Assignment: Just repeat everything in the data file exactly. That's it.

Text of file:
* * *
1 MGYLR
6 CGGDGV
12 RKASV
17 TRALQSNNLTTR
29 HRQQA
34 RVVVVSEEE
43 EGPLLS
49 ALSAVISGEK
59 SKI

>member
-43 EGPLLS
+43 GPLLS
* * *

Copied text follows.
1 MGYLR
6 CGGDGV
12 RKASV
17 TRALQSNNLTTR
29 HRQQA
34 RVVVVSEEE
43 EGPLLS
49 ALSAVISGEK
59 SKI

>member
-43 EGPLLS
+43 GPLLS